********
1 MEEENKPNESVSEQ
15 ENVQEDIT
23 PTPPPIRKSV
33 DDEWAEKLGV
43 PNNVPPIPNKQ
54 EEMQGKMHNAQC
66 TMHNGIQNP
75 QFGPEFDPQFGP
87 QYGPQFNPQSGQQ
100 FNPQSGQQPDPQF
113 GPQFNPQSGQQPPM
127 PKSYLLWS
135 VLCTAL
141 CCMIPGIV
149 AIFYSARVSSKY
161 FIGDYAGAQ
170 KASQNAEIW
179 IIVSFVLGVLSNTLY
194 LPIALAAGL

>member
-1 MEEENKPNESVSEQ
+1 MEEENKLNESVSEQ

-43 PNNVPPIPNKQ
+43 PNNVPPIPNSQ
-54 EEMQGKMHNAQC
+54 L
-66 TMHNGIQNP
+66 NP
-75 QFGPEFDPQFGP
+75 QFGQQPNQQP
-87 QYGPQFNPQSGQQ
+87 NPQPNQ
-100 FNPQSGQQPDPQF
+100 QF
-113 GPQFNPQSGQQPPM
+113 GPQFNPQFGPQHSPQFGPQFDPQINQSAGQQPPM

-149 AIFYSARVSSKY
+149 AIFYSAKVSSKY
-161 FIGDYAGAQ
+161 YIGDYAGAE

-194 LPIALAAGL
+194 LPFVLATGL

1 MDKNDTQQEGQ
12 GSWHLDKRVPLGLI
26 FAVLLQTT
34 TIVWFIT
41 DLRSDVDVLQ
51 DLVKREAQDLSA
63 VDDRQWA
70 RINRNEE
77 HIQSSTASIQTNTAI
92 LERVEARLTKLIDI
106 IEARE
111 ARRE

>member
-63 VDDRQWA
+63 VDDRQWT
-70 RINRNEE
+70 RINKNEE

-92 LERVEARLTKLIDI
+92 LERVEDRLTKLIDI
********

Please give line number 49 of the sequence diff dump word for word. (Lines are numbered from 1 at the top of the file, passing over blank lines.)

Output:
63 VDDRQWA